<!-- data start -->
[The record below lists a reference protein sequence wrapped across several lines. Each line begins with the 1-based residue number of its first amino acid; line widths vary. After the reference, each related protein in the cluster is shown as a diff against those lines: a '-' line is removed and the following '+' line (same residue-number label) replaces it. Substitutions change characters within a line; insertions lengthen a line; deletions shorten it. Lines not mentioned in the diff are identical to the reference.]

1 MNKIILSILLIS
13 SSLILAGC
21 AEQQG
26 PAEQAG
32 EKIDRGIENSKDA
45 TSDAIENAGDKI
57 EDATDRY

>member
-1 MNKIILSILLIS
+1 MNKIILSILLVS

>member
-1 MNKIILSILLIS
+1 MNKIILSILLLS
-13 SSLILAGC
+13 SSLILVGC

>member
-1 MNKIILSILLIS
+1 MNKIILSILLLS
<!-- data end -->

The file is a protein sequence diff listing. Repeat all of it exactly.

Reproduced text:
[The record below lists a reference protein sequence wrapped across several lines. Each line begins with the 1-based residue number of its first amino acid; line widths vary. After the reference, each related protein in the cluster is shown as a diff against those lines: a '-' line is removed and the following '+' line (same residue-number label) replaces it. Substitutions change characters within a line; insertions lengthen a line; deletions shorten it. Lines not mentioned in the diff are identical to the reference.]

1 MNKIILSILLIS
13 SSLILAGC
21 AEQQG
26 PAEQAG
32 EKIDRGIENSKDA
45 TSDAIENAGDKI
57 EDATDRY

>member
-1 MNKIILSILLIS
+1 MNKIILSILLVS

>member
-1 MNKIILSILLIS
+1 MNKIILSILLLS
-13 SSLILAGC
+13 SSLILVGC

>member
-1 MNKIILSILLIS
+1 MNKIILSILLLS